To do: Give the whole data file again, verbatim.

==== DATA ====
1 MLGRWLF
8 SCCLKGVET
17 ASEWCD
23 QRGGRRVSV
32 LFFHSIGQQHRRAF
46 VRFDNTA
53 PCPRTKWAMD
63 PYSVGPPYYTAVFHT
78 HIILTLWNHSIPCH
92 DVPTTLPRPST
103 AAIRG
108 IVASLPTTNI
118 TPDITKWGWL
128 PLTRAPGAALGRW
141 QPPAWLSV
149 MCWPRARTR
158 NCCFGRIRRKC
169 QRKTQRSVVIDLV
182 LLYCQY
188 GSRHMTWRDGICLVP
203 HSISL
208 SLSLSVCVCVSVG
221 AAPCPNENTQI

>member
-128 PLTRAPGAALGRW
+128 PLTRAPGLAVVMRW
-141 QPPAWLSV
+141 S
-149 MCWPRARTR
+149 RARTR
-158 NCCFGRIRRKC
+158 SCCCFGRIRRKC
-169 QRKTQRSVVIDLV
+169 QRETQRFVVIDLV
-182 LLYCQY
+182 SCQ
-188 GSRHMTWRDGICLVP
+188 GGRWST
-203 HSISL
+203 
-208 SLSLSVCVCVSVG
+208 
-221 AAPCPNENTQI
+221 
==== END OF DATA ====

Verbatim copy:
1 MLGRWLF
8 SCCLKGVET
17 ASEWCD
23 QRGGRRVSV
32 LFFHSIGQQHRRAF
46 VRFDNTA
53 PCPRTKWAMD
63 PYSVGPPYYTAVFHT
78 HIILTLWNHSIPCH
92 DVPTTLPRPST
103 AAIRG
108 IVASLPTTNI
118 TPDITKWGWL
128 PLTRAPGAALGRW
141 QPPAWLSV
149 MCWPRARTR
158 NCCFGRIRRKC
169 QRKTQRSVVIDLV
182 LLYCQY
188 GSRHMTWRDGICLVP
203 HSISL
208 SLSLSVCVCVSVG
221 AAPCPNENTQI

>member
-128 PLTRAPGAALGRW
+128 PLTRAPGLAVVMRW
-141 QPPAWLSV
+141 S
-149 MCWPRARTR
+149 RARTR
-158 NCCFGRIRRKC
+158 SCCCFGRIRRKC
-169 QRKTQRSVVIDLV
+169 QRETQRFVVIDLV
-182 LLYCQY
+182 SCQ
-188 GSRHMTWRDGICLVP
+188 GGRWST
-203 HSISL
+203 
-208 SLSLSVCVCVSVG
+208 
-221 AAPCPNENTQI
+221 